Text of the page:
|04.15.14 at 7:56 pm ET|
This is the second in a series on the parallels between Celtics president of basketball operations Danny Ainge‘s last team to miss the NBA playoffs and this year’s lottery-bound squad. A deeper look at the C’s player personnel, potential trade packages and financial flexibility should offer insight into whether or not Ainge can recreate the 2007 magic of acquiring Kevin Garnett and Ray Allen seven years later in 2014. (Hence, Double ’07.)
In order to justify holding Pierce on ice as a keeper, Ainge needed to land a big fish who could restore a winning culture to the Bay State’s once proud basketball franchise. Garnett did that and then some. Now, seven years later, the C’s president must reel in another catch, and the solution may reside in the Land of 10,000 Lakes once again.
For all the bellyaching about whether or not Kevin McHale helped steer Garnett to his former team, the Celtics offered the best package at the time. In the end, the deal centered around a double-double machine in Al Jefferson, and it’s not Ainge’s fault the Timberwolves drafted Jonny Flynn over Stephen Curry.
Come to think of it, Minnesota’s failure to capitalize on that Garnett trade may ultimately force the T-Wolves to deal Kevin Love. If David Kahn had played his cards right in the draft since 2007, he could have revealed a starting lineup of Curry, Love, Jefferson, Paul George and DeMar DeRozan within three years.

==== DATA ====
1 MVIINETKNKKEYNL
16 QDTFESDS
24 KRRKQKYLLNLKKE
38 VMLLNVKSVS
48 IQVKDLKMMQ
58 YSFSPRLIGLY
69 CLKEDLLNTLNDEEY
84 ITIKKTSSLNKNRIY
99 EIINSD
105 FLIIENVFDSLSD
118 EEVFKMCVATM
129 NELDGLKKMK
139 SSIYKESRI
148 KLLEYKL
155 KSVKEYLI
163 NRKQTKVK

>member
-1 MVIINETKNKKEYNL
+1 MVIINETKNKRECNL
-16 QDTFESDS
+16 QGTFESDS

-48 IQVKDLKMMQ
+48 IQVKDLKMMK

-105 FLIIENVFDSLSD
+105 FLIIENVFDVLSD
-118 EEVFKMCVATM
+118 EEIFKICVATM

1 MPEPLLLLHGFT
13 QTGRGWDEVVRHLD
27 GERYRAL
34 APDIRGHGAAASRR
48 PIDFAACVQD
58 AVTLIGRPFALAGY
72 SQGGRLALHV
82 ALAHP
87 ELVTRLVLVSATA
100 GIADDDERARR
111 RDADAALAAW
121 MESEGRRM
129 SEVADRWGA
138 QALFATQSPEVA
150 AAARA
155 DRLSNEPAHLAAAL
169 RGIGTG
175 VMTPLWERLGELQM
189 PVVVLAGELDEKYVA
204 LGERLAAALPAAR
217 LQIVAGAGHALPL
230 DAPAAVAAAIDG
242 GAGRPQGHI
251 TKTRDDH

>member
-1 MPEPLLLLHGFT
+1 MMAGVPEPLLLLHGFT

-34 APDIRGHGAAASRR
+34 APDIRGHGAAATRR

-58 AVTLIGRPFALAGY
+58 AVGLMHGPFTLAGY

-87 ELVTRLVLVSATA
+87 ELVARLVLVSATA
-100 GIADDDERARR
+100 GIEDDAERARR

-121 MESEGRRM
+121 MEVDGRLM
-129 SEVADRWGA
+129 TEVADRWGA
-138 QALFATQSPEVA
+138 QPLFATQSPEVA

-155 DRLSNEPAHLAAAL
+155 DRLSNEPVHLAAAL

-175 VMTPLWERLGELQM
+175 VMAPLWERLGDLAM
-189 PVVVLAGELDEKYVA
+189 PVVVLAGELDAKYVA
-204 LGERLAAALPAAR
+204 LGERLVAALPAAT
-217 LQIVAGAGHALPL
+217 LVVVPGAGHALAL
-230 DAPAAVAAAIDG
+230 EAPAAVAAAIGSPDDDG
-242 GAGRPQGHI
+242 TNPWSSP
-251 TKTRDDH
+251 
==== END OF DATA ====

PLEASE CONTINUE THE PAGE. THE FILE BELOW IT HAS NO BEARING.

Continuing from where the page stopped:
But, alas, the Timberwolves aren’t an uber-exciting All-Star squadron. They’re a .500 team. In the Western Conference, that gets you a lottery pick, and it doesn’t sit well with a perennial NBA All-Star. Just ask Garnett. Like KG in 2007, Love is nearing the end of his contract (Garnett had two years left, Love has one) and would require some convincing to sign an extension in Boston beyond his current deal.
Before we get ahead of ourselves, Ainge must ask himself two questions: 1) Is Kevin Love the kind of franchise-altering player who can help return the Celtics to their former glory, and 2) Do they have enough to get him?
|04.14.14 at 10:28 pm ET|
The Celtics dropped their second-to-last game of the 2013-14 season, falling to the lowly 76ers in Philadelphia by a 113-108 count. Though Chris Johnson appeared to hit a game-tying 3-pointer near the end of regulation, the forward was ruled to have stepped out of bounds for a turnover. The 76ers added a pair of free throws to create the game’s final margin.
Kelly Olynyk continued his scoring surge in defeat, with the center dropping in a career-high 28 points on 10-of-19 shooting. Jeff Green added 27, Avery Bradley scored 23 (though he shot just 9-of-22) and Rajon Rondo fell a bucket shy of a triple-double, scoring eight points, claiming 11 boards and distributing 14 assists.
The Celtics wrapped up the year with a 9-32 road record. All that remains between the Celtics and the end of the season is a home contest against Washington on Wednesday. The Celtics currently possess the fifth-worst record in the NBA; with one game remaining, they could finish with as “low” as the fourth-worst record and as “high” as the sixth-worst record.
For a full game recap, click here.
|04.12.14 at 10:56 pm ET|
The Celtics didn’t have Rajon Rondo, Jared Sullinger, Jerryd Bayless or Kris Humpries, yet their undermanned roster still managed to claim a comfortable 111-99 victory over the Cavs in Cleveland. The win snapped the Celtics‘ 13-game road losing streak.